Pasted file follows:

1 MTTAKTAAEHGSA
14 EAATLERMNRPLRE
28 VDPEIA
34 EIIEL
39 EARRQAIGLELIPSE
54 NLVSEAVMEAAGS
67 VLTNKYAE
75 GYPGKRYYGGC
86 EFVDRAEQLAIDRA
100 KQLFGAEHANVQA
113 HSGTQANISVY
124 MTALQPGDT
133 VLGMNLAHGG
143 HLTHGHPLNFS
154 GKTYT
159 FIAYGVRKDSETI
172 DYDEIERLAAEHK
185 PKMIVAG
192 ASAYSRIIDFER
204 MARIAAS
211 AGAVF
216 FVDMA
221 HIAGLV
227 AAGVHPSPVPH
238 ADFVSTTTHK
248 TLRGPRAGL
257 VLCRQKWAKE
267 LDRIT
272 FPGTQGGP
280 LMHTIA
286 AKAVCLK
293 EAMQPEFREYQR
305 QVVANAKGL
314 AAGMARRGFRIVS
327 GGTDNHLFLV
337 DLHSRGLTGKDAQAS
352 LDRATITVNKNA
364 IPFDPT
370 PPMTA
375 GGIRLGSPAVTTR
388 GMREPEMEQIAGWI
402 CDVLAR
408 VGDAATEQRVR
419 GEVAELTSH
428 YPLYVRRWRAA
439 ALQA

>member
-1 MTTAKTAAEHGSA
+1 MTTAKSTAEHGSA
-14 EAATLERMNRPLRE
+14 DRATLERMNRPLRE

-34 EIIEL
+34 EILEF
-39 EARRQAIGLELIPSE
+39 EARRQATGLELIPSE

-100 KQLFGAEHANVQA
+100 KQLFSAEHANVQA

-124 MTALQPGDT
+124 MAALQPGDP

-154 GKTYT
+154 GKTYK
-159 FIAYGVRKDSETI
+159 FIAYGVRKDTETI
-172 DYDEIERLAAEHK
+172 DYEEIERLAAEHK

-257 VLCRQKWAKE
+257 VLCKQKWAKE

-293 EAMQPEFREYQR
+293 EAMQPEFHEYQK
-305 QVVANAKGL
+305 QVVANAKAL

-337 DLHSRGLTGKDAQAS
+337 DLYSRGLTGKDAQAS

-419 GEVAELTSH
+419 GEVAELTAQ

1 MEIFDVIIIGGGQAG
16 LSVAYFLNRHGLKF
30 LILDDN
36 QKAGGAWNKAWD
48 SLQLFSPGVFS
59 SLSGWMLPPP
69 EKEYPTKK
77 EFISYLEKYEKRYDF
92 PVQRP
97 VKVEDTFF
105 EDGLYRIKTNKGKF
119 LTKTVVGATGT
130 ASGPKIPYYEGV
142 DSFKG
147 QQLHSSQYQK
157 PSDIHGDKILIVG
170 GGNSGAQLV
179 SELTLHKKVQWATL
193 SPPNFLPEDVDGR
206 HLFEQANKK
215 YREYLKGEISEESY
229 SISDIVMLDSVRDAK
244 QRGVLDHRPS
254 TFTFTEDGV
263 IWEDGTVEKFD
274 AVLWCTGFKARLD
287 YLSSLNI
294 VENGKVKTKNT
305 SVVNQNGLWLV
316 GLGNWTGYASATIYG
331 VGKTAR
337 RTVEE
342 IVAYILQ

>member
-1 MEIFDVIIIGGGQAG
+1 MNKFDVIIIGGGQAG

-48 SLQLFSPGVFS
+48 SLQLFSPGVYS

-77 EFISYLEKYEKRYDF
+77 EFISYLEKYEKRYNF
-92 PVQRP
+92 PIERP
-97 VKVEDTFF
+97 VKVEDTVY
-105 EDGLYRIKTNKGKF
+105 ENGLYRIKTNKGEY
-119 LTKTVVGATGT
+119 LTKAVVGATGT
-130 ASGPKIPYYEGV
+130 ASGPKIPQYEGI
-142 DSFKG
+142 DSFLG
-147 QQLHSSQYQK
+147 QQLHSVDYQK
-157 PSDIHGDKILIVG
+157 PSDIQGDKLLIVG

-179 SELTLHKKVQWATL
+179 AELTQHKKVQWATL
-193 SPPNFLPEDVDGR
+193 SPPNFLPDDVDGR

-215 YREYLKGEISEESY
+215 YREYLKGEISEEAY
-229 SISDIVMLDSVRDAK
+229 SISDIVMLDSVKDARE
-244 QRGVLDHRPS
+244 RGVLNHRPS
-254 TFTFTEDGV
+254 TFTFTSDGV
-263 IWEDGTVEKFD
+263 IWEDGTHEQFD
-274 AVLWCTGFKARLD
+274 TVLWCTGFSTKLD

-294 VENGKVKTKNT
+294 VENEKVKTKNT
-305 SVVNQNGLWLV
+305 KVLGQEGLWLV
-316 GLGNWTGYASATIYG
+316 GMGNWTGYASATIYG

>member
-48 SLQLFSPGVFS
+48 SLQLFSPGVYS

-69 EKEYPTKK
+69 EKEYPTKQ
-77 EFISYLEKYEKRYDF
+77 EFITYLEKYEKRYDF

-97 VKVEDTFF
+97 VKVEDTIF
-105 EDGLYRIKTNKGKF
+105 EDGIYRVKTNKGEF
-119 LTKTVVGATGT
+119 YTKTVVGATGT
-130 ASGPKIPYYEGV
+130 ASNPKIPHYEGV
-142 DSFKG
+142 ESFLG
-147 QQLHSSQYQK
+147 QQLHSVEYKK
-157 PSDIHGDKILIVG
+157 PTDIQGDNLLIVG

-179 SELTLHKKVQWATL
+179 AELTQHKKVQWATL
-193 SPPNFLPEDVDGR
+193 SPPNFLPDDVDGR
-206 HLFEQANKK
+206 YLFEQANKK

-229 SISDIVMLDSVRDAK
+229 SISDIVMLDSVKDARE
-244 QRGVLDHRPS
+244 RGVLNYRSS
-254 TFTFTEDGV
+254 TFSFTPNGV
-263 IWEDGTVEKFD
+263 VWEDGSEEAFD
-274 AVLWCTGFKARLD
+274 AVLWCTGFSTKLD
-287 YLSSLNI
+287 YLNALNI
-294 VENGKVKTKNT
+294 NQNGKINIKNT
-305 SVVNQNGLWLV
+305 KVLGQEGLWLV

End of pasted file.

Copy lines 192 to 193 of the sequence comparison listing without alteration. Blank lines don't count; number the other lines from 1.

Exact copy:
+287 YLNALNI
-294 VENGKVKTKNT